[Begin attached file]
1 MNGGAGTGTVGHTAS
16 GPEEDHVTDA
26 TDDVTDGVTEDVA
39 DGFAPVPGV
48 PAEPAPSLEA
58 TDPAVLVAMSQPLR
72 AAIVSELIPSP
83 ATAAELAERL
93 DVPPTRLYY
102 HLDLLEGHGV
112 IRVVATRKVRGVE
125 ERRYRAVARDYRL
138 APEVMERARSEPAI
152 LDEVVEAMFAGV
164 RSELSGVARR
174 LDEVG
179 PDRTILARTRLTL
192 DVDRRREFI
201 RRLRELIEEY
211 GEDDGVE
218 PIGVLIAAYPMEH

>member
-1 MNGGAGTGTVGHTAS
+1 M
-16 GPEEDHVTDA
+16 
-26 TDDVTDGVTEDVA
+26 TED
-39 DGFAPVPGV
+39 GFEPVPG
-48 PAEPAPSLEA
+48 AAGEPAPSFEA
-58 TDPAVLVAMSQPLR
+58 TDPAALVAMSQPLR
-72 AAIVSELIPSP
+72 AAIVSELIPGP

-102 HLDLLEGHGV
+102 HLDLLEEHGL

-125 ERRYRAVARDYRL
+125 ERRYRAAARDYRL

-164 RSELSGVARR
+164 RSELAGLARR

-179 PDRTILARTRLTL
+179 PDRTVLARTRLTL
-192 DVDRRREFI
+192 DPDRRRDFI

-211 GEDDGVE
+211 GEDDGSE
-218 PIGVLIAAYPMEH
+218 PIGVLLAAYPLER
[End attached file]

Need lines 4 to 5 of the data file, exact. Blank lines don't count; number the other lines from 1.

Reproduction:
39 DGFAPVPGV
48 PAEPAPSLEA